Nor was Cathays Cemetery only for the dead. Laid out as an arboretum with a wide range of trees and shrubs, the graves deliberately adorned with examples of sculpture and religious symbolism, it was a place for working-class self-education as well as fresh air and exercise, part of Cardiff’s network of ‘green lungs’.
So our visit there touched on a huge number of themes: trade and industry, the development of Cardiff as a social and cultural centre, perspectives on the commemoration of women and children, migration, the Catholic community, other faiths and religious groups, commemoration of war dead, the modern environmental movement …
Here we are debating the memorial to Solomon Andrews, entrepreneur and (possibly) philanthropist.
He established Cardiff’s leading tram company and built the Central Market. In his will he left money to provide everyone who came to his funeral with a suit or a coat. Of course, they came in their thousands – and all those who wanted one got a coat. We argued long and hard whether this was generosity or showiness. My own feeling is that it’s both – and that there is a lot to be said for conspicuous consumption that also benefits others. You get the same debate with medieval wills. All that money to the poor, in return for their prayers – of course, it was geared to a simple calculation of what would get your soul out of Purgatory. But at the same time, there is something refreshing about a society that actually values the prayers of the poor and thinks they have a hotline to God, just because they are poor and a bit smelly.
A bit of selfish philanthropy might have been handy during the Irish potato famine (not really a famine – there was plenty of food in Ireland but it was being exported, mainly to landlords in England). Here we are at the memorial to the victims of the ‘famine’ (better termed the Starvation).
It’s in four languages – Irish Gaelic, the Latin of their Catholic church, English (so those who were responsible can read it) and Welsh (to commemorate the very reluctant hospitality the Welsh gave the boat people of the nineteenth century, those who fled the famine). It is set in the heart of the Catholic section of the cemetery. Cathays was originally laid out with separate areas for Catholic, Anglican and Protestant Nonconformist burials. You can still see the Anglican and Nonconformist chapel near the entrance (in the background of the first photograph). There was a Catholic chapel, rather hidden inside the cemetery (which tells you a lot of what you need to know about Welsh attitudes to the Catholic church in the nineteenth century) but it was demolished because it had become derelict. The whole area round where the chapel was is a history in stone of Cardiff’s Irish Catholic community. You can see them becoming prosperous and more confident in their beliefs (it must have helped when Cardiff’s most powerful landowner, the massively wealthy Marquess of Bute, became a Catholic) but you can also see the plot in which the nuns of Nazareth House are buried. They came to Cardiff to care for the abjectly poor (really like the nuns who worked with Mother Teresa in Calcutta) and they established hospitals, care homes and the famous Nazareth House orphanage. They were helped by a local athlete, ‘Peerless’ Jim Driscoll. You can also see his memorial in the Catholic section.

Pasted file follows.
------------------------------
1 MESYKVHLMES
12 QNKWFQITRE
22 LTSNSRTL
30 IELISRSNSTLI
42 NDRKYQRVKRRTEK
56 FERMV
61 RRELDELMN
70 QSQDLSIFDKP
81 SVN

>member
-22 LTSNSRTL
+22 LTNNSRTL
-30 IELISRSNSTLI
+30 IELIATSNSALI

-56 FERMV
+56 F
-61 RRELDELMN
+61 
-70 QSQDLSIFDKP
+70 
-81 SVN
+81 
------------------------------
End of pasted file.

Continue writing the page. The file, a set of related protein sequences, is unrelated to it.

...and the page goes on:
Steve is particularly interested in the war graves with their distinctive Portland stone and design – here we are looking at one.
They are scattered through the cemetery – here is one in the Catholic section – but cared for by the Commonwealth War Graves Commission.
So you could be buried with your family or community but still have your military service recognised.
Lutyens’ design for the stones is superb – clear, tasteful, identifiable but with room for things like distinctive regimental badges and all the information – but his choice of materials was a disaster (almost as bad as his choice of reinforced concrete to build New Delhi). The stones have to be replaced on a regular basis. I have always wondered what happens to the old ones. Could you just discard them?
Here we are in pensive mood – I think this is when we were listening to the story of young Louisa Evans, killed in a ballooning accident when she was only 14.
When Tiny Tim dies near the end of Dickens’s ‘A Christmas Carol’, his family arrange for him to be buried in one of the new out-of-town cemeteries. After Bob Cratchit has been to see the place, he says to his wife, ‘It would have done you good to see how green a place it is. But you’ll see it often. I promised him that I would walk there on a Sunday.’
Cathays was planned as a public open space, for education as well as exercise – and it still has something of that about it. The Friends of the Cemetery organise regular walks, exploring Cardiff’s history and encouraging people to take gentle exercise. Part of the cemetery has been set aside for biodiversity, and the grass and wild flowers are encouraged to grow.
Of course, it still has to be managed, or brambles and scrub would take over. We did have a discussion about how families would feel if they came back from far away to visit a grave and found it in what looks like a ‘neglected’ area of the cemetery. Me, I’d like the idea of my grave providing a refuge for dormice and slow-worms but there’s no accounting for tastes.
We’ll have a lot of these issues in sharper focus when we visit Thornhill cemetery and crematorium in a few week’s time.